Le Gip entered a difficult period after working at Sears. He found a new job as a salesman and craftsman at Tandy Leather on Sixth Avenue and 13th Street. The store closed after ten months. By 1981, he lost his apartment on West 12th Street and rented a 5’x7’ unit from Manhattan Mini Storage for his personal belongings and items kept from the Waverly Place studio. This is the origin of the Le Gip Archive.
Despite the economic instability, he continued to work in the arts. Le Gip’s clothing and photographs from the 1980s make it clear that he continued to be active, dynamic, and creative.
At some point in this period, he reinvented himself as “Spirit Eagle, Comanche Medicine Chief.” We might say that Le Gip went into storage and Spirit Eagle came out. He was not Comanche, although there is a Comanche connection. His family history includes African, Indigenous, British, French, and Creole ancestors. His claim to being a “medicine chief” was fraudulent and surely offensive, then and now, to Comanche people. As Spirit Eagle, his self-presentation was as meticulous as his earlier fashion shoots. He was proud of the fact that he always looked clean and neat, and never succumbed to the addiction or despair that affected so many people he had known who also fell on hard times.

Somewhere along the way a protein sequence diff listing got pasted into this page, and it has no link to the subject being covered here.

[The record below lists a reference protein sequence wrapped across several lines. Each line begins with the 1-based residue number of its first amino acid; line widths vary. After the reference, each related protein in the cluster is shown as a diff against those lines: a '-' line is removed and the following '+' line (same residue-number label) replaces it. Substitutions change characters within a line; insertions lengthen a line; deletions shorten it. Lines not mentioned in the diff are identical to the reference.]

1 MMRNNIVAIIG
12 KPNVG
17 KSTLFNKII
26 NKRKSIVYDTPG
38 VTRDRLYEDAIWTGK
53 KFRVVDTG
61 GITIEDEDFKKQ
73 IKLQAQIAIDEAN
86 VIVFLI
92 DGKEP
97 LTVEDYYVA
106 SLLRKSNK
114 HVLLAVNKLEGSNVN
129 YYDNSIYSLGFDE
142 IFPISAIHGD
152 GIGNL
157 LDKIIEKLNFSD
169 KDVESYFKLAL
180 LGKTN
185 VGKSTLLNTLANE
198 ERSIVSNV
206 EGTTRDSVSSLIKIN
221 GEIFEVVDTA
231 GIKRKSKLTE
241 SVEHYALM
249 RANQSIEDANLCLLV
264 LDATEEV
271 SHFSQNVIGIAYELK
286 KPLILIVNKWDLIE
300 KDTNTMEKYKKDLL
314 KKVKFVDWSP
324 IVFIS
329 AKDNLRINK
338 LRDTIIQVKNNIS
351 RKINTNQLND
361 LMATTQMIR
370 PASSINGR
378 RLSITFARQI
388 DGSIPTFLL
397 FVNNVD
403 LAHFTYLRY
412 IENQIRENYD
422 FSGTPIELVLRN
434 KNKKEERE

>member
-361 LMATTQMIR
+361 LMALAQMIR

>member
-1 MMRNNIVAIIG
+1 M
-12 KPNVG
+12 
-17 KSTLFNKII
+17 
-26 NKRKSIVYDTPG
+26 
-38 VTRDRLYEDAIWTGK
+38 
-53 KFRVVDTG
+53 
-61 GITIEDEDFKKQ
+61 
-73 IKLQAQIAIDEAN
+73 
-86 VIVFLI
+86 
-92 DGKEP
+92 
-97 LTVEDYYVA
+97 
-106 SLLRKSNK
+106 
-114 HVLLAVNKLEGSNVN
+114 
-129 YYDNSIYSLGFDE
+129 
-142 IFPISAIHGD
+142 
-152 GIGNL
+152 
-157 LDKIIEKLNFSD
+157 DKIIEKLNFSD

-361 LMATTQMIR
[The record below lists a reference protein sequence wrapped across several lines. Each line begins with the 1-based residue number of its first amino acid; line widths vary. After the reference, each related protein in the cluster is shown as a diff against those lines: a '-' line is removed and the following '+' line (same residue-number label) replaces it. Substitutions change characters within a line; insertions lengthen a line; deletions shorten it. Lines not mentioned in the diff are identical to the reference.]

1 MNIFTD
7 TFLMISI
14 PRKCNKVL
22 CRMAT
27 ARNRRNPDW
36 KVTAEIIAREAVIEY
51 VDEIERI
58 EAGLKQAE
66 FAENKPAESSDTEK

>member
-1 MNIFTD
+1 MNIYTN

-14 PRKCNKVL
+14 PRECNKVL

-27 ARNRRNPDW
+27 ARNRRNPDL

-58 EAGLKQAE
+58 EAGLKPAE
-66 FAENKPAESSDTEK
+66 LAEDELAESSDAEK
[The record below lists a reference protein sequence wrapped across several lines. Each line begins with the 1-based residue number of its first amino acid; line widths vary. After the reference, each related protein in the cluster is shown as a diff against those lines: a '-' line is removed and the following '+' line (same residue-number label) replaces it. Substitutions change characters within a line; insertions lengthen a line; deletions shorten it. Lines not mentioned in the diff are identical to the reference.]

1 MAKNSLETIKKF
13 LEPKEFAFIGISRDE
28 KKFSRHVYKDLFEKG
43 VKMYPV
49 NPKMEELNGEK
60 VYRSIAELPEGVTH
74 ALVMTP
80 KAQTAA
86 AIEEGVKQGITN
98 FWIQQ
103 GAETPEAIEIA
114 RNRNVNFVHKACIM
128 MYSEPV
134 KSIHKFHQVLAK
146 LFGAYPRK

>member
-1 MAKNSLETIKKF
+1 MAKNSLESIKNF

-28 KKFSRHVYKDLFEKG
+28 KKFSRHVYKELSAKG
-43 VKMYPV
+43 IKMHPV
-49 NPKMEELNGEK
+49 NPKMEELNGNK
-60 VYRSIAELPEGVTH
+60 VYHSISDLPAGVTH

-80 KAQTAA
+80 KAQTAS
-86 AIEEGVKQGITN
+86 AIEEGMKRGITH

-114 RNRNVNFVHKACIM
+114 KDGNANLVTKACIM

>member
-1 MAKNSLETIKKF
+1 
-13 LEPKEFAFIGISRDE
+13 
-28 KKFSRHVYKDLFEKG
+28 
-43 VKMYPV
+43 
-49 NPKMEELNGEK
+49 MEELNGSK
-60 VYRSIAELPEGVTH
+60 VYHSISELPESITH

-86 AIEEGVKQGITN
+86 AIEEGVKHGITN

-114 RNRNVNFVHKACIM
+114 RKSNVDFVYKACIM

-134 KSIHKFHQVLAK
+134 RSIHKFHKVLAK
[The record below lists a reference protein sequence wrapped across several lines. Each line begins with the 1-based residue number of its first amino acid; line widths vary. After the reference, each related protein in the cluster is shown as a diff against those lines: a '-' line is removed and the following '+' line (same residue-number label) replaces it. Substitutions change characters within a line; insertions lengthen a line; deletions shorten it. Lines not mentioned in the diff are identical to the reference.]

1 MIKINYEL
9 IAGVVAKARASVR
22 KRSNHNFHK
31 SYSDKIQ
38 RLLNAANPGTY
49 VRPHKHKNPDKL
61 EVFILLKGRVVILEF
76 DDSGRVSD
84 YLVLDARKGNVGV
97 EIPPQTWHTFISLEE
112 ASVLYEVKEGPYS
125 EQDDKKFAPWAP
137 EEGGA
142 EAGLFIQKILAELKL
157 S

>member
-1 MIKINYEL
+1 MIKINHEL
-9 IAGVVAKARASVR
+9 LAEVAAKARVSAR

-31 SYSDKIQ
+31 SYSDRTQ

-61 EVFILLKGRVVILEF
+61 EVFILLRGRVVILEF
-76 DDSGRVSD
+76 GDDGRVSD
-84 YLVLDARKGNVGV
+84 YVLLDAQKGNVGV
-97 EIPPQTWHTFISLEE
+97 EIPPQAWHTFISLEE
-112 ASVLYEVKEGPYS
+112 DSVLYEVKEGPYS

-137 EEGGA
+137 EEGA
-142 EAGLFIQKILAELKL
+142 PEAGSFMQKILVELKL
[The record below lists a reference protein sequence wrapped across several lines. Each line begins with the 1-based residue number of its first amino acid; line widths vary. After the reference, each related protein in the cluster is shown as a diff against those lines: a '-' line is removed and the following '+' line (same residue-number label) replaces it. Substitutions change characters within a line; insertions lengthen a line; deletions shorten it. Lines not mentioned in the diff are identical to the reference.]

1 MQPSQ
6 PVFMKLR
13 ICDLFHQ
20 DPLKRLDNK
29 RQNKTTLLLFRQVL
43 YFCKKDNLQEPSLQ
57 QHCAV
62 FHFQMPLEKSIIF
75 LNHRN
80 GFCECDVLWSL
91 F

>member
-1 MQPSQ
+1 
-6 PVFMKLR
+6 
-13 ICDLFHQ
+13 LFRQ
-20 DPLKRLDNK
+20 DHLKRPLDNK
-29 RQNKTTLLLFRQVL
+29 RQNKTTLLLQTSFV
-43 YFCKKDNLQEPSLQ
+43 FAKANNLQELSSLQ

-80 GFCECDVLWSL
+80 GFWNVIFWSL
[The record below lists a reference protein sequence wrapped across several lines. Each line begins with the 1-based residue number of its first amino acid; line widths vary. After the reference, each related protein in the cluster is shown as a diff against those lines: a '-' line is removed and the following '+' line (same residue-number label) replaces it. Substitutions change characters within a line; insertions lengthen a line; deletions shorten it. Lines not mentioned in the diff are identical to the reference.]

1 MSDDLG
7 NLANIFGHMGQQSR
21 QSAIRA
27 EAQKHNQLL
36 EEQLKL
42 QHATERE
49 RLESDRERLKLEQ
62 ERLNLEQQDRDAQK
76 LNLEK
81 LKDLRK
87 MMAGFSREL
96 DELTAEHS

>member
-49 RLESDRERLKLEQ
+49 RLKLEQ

Le Gip’s story reminds us that difficult histories are interesting to study but painful for those who lived through them. Why did Le Gip, an American who served in the U.S. Navy, invent non-U.S. identities for himself? Why did he slam the door on his life before coming to NYC, going to great lengths to obscure his family name and origins? And why did he pay monthly storage fees for thirty years to preserve the archive of his life and work?
The research for this project is ongoing. We welcome information from the public. The book project, Le Gip: Authentic by Design, will contextualize Le Gip’s choices and experiences in terms of ethnic, racial, and artistic identity as well as family dynamics and economic considerations. Stay tuned.